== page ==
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    I'll add that I, too, would like to know the answer to this question. The meta-discussion about the pyramids is interesting, and by all means continue it, but let's not lose sight of our main goal.
     
  12. Sep 7, 2009 #11

    Danger

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    I remember from a few decades back that someone attempted to explain ancient construction using some sort of chemical (related to acetic acid, I think) that liquified granite and allowed it to be poured into moulds. I have no idea of whether or not that was debunked, but I haven't heard anything about it since then. I rather suspect that, had there been anything to it, the technique would currently be in wide-spread use.
     
  13. Sep 7, 2009 #12

    mgb_phys

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    There was a permanent staff of architects, engineers, surveyors, specialist masons etc and a rotating staff of a few 1000 peasants for muscle.
    Wether an individual peasant felt pride that they were working on a god's tomb, resentment at being drafted or glad of the work an food in the off season you can't really tell - probably just like today, everybody felt all of the above depending on the weather! They were certainly very well treated. http://harvardmagazine.com/2003/07/who-built-the-pyramids.html

    The later 'valley of the kings' tombs are entirely professionals, but a lot less grunt work than pyramis.

    Medieval cathedrals and castles are a bit more professional, there were a few superstar architects working across europe, a set of master masons and carpenters that worked in a few towns and a relatively small number of general laborers that only worked part of the year. There is a series of very short building seasons between planting, harvest and when the weather gets too bad. These are all the seasons for fighting wars so ironically castles mostly got built in times of relative peace.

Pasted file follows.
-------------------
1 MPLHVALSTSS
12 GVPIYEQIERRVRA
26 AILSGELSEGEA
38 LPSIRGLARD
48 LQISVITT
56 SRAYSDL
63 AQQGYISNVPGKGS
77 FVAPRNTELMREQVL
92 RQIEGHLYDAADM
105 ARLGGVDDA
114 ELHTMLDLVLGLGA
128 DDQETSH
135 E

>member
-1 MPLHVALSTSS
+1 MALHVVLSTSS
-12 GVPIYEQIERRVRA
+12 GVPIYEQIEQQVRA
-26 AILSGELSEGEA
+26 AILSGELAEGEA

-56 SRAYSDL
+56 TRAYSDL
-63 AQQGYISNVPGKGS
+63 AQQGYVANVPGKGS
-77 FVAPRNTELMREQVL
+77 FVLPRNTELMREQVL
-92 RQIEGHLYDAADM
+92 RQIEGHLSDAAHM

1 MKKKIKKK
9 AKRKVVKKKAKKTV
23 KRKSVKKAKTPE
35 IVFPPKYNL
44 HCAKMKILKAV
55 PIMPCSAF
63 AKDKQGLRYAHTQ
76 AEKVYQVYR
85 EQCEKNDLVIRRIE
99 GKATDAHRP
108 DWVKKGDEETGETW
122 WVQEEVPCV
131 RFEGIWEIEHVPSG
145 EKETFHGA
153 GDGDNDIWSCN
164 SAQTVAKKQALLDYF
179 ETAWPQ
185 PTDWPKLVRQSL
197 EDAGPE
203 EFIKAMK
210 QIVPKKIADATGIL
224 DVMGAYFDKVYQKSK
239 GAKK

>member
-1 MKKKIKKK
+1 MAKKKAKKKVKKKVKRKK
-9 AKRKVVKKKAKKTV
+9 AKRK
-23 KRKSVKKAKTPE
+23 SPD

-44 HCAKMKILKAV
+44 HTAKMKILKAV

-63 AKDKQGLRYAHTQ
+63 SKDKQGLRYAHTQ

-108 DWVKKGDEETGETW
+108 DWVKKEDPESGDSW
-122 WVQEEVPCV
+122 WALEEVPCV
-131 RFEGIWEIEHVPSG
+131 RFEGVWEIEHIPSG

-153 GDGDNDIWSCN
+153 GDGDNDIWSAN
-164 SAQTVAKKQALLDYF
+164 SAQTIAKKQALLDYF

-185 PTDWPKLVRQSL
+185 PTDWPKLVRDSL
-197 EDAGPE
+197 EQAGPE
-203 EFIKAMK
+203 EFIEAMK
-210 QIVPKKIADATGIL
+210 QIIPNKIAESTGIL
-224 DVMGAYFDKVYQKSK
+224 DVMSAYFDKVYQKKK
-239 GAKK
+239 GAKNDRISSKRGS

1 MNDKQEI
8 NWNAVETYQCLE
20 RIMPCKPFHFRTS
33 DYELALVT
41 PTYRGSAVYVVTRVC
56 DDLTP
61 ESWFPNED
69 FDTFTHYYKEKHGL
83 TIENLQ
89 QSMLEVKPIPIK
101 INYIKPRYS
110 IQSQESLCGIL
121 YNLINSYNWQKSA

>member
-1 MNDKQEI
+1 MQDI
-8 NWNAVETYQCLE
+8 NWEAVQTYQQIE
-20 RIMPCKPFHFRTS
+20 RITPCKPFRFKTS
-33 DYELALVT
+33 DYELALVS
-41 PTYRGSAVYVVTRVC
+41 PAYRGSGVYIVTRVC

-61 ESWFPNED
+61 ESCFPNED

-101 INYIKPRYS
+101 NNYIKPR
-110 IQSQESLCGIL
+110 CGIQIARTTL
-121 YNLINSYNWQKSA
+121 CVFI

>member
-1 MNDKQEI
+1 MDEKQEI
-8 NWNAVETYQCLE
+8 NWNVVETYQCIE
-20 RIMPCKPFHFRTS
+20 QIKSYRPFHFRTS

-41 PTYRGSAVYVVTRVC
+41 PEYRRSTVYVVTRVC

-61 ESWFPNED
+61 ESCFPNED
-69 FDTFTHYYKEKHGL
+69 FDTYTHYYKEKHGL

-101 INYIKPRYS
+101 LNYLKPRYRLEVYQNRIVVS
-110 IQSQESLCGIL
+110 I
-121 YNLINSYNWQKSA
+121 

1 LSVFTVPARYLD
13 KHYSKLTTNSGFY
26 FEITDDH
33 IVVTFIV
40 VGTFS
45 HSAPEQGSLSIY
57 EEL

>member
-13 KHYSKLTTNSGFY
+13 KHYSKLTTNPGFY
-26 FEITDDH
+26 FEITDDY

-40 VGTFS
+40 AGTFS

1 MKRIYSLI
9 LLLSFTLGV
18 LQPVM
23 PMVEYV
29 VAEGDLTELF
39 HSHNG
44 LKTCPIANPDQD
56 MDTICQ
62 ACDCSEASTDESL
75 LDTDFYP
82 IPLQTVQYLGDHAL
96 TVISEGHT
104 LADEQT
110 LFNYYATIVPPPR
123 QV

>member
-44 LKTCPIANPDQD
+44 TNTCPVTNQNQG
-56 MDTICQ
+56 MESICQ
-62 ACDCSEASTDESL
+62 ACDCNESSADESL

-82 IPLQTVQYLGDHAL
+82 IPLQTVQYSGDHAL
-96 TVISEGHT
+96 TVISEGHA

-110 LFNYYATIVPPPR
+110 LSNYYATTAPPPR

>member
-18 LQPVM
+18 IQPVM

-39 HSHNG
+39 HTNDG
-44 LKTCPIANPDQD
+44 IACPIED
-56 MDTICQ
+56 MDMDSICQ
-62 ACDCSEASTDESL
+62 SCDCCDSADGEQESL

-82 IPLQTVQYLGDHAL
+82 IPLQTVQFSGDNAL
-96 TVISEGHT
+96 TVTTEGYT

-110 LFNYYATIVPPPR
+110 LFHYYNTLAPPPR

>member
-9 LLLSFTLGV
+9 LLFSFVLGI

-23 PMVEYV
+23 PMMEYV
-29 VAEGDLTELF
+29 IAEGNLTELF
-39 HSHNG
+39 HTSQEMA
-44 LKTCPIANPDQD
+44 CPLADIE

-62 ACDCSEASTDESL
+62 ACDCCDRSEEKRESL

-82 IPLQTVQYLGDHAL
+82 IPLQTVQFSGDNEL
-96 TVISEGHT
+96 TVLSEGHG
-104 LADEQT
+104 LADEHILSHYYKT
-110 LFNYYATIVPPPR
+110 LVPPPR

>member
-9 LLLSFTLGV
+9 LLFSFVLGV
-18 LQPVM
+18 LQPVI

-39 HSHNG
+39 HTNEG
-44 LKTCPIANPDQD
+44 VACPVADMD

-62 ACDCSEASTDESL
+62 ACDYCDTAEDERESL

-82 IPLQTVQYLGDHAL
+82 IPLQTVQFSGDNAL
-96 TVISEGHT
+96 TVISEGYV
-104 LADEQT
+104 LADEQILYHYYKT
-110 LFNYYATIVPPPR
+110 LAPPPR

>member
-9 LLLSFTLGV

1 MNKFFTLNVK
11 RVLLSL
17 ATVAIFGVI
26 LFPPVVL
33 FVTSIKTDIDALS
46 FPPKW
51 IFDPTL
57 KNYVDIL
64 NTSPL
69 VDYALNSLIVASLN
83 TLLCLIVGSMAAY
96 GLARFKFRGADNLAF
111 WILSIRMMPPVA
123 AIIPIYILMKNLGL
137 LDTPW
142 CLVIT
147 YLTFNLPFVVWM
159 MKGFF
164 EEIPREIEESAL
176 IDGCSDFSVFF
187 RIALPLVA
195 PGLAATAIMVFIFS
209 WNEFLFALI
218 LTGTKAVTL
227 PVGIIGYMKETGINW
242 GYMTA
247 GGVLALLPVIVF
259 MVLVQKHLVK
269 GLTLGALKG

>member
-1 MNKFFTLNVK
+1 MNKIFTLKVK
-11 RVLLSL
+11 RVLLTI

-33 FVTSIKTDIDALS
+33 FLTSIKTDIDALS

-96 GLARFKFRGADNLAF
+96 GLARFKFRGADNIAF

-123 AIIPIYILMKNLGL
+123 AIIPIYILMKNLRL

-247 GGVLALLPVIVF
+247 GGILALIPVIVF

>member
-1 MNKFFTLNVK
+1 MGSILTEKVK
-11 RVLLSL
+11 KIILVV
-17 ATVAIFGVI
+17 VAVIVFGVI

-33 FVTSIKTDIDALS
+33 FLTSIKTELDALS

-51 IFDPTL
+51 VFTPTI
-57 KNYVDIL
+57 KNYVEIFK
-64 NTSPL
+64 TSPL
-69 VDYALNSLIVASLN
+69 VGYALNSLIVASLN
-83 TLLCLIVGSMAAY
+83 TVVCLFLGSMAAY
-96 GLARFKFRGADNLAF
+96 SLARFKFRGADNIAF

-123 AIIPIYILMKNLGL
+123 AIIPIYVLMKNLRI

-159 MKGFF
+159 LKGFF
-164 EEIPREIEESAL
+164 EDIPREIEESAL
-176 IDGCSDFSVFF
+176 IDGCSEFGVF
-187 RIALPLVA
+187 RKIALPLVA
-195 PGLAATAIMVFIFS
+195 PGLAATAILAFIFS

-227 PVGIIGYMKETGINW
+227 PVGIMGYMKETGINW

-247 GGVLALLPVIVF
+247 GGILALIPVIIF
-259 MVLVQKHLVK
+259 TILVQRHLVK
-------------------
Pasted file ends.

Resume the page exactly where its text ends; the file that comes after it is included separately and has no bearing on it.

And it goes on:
14. Sep 9, 2009 #13
    Iron nails are very use full but an excellent alternative is notching connecting points and/or boring holes for wooden pegs. The downside is they are labor intensive, but they most certainly can be used for construction of a large crane. I am sure many techniques have evolved into woodworking, furniture and buildings in some parts of the world- as well as replica or evolutions of the tools. I've also seen a few videos of people demonstrating things such as one man replicating the construction of stone henge using simple machines such as this http://video.google.com/videosearch?q=making+stonehenge&hl=en&client=firefox-a&emb=0&aq=f# [Broken]

    “Give me a place to stand and with a lever I will move the whole world.”
    -Archimedes
     
    Last edited by a moderator: May 4, 2017
  15. Sep 9, 2009 #14
    I'd suggest looking into the history of hydraulics. One thing that comes to mind is that Greek and Roman temples had automatic doors that worked hydraulically. I seem to remember that they also used hydraulic presses. Pretty amazing that they had doors that basically worked like Star Trek doors 1000s of years ago. Other cultures had similar technologies.

    Hydraulics and simple machines could certainly make a powerful crane.

    Also, while they didn't have electronics the ancients did use some of the same basic principles used today like automatic feedback.